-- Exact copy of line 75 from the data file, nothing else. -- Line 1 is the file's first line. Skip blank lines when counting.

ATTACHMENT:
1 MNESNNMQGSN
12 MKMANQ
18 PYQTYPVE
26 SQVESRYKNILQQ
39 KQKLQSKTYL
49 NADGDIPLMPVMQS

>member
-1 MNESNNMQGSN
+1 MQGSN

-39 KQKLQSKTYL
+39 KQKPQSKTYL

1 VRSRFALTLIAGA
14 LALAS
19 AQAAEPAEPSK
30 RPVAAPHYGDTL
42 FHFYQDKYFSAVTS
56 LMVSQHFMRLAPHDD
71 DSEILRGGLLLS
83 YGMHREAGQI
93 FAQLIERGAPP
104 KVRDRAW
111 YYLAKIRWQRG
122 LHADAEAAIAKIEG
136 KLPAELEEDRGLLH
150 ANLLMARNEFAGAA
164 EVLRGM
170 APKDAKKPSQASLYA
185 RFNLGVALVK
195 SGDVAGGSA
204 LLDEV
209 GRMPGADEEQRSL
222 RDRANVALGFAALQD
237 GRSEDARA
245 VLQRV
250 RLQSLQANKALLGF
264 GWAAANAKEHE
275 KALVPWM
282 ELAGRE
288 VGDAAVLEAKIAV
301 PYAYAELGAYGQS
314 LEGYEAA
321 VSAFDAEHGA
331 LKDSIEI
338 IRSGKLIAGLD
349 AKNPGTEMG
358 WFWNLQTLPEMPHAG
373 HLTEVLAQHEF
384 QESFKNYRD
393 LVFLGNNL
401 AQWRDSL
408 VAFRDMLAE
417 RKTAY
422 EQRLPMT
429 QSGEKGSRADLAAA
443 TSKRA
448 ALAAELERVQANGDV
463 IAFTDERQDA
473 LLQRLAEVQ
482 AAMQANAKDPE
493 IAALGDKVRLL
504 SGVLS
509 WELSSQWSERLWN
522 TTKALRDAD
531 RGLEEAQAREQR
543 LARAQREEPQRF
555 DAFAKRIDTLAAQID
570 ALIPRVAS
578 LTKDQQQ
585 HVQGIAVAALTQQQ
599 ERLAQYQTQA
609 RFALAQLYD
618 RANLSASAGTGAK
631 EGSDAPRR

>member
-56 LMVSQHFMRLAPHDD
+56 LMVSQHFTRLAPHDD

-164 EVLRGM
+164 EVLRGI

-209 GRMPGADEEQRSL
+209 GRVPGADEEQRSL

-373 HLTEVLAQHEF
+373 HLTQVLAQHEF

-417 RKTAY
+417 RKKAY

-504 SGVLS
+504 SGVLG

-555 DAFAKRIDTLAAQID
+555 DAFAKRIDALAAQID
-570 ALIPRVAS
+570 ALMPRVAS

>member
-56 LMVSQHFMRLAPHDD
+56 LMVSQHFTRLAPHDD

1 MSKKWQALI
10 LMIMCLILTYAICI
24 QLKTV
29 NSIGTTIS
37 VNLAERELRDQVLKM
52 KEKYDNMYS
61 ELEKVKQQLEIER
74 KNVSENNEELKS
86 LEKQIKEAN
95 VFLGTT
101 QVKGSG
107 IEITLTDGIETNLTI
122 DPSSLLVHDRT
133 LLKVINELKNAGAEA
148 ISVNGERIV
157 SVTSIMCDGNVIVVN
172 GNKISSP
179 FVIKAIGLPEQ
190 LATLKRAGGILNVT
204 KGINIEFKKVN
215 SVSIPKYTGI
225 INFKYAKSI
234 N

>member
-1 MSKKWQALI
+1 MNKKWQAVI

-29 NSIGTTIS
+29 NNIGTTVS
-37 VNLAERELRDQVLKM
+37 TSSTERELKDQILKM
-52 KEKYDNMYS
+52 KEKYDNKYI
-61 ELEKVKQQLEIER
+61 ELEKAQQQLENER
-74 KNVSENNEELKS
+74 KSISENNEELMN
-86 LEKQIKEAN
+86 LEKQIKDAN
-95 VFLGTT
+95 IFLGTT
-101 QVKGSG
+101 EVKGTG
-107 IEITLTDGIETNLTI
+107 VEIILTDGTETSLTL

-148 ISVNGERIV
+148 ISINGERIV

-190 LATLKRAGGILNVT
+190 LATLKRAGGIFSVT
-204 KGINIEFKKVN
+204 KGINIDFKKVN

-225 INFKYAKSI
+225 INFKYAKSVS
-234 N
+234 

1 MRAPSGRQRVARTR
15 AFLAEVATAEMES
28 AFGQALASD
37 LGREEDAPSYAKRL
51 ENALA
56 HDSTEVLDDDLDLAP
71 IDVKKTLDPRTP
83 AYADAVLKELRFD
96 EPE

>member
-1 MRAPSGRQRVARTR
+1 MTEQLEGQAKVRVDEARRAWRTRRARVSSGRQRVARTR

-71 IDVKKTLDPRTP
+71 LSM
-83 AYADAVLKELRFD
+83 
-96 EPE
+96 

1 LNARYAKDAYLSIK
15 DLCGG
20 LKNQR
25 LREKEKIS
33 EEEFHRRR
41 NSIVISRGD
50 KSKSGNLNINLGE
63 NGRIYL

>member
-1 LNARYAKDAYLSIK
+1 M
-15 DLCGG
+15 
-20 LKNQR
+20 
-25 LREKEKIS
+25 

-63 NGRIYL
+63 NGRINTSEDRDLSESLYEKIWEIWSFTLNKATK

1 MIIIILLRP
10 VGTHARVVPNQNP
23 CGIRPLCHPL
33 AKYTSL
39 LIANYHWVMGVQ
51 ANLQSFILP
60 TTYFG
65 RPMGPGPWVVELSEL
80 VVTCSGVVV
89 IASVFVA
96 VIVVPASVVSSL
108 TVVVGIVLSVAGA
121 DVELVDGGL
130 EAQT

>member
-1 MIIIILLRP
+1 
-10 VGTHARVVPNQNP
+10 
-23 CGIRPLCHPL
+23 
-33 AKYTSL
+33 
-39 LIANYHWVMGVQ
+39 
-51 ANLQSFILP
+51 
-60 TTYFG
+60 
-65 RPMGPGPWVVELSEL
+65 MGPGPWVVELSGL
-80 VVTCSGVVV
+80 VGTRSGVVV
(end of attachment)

-56 LMVSQHFMRLAPHDD